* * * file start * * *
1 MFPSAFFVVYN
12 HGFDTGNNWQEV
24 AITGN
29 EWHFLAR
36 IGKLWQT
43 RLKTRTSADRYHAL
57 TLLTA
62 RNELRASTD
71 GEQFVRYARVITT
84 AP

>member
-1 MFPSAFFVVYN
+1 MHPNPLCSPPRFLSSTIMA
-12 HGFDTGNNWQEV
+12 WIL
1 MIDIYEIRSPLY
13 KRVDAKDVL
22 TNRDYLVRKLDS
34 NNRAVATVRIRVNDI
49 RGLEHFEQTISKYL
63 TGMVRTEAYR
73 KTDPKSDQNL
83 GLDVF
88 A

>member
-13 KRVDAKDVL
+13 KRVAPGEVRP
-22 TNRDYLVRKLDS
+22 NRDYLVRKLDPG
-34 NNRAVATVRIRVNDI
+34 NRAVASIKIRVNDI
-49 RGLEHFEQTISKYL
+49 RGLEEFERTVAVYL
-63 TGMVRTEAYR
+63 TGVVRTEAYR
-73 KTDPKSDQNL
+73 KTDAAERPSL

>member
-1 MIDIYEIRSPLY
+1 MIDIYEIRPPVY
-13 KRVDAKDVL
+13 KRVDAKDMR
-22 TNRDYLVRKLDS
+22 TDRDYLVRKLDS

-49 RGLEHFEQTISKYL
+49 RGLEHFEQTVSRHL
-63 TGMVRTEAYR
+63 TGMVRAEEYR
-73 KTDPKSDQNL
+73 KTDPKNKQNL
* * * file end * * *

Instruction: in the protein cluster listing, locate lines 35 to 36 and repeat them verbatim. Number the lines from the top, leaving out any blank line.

+63 TGVVRTEAYR
-73 KTDPKSDQNL